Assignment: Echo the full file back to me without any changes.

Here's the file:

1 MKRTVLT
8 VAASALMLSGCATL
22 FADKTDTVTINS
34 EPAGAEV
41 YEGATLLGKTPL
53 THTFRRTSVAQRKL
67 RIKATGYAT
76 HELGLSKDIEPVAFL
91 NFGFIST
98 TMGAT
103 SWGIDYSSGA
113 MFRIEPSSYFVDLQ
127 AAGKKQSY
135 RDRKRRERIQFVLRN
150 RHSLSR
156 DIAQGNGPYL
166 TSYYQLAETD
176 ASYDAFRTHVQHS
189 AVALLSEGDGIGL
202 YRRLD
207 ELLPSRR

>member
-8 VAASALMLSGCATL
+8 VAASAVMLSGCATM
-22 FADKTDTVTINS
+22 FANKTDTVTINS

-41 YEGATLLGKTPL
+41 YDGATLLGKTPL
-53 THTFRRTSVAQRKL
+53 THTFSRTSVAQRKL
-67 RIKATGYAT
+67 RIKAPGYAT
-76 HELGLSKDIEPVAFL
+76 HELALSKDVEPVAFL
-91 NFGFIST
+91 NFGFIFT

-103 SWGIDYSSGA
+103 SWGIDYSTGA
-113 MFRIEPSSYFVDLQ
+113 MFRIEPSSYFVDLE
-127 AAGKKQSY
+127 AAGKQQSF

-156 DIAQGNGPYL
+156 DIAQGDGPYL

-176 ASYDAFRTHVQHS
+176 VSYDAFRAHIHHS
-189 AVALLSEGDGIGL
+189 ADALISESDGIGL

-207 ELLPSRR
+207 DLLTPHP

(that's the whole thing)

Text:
1 MKRTVLT
8 VAASALMLSGCATL
22 FADKTDTVTINS
34 EPAGAEV
41 YEGATLLGKTPL
53 THTFRRTSVAQRKL
67 RIKATGYAT
76 HELGLSKDIEPVAFL
91 NFGFIST
98 TMGAT
103 SWGIDYSSGA
113 MFRIEPSSYFVDLQ
127 AAGKKQSY
135 RDRKRRERIQFVLRN
150 RHSLSR
156 DIAQGNGPYL
166 TSYYQLAETD
176 ASYDAFRTHVQHS
189 AVALLSEGDGIGL
202 YRRLD
207 ELLPSRR

>member
-8 VAASALMLSGCATL
+8 VAASAVMLSGCATM
-22 FADKTDTVTINS
+22 FANKTDTVTINS

-41 YEGATLLGKTPL
+41 YDGATLLGKTPL
-53 THTFRRTSVAQRKL
+53 THTFSRTSVAQRKL
-67 RIKATGYAT
+67 RIKAPGYAT
-76 HELGLSKDIEPVAFL
+76 HELALSKDVEPVAFL
-91 NFGFIST
+91 NFGFIFT

-103 SWGIDYSSGA
+103 SWGIDYSTGA
-113 MFRIEPSSYFVDLQ
+113 MFRIEPSSYFVDLE
-127 AAGKKQSY
+127 AAGKQQSF

-156 DIAQGNGPYL
+156 DIAQGDGPYL

-176 ASYDAFRTHVQHS
+176 VSYDAFRAHIHHS
-189 AVALLSEGDGIGL
+189 ADALISESDGIGL

-207 ELLPSRR
+207 DLLTPHP